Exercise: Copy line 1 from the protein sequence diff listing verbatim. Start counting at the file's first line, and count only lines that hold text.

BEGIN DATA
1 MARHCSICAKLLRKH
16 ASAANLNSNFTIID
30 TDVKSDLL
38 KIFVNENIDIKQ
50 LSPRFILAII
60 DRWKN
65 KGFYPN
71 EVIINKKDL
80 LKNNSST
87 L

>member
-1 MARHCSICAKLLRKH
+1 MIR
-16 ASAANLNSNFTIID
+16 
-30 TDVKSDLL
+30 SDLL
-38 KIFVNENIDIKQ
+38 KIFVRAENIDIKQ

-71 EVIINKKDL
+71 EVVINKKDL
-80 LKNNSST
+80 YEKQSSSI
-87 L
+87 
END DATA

1 MARHCSICAKLLRKH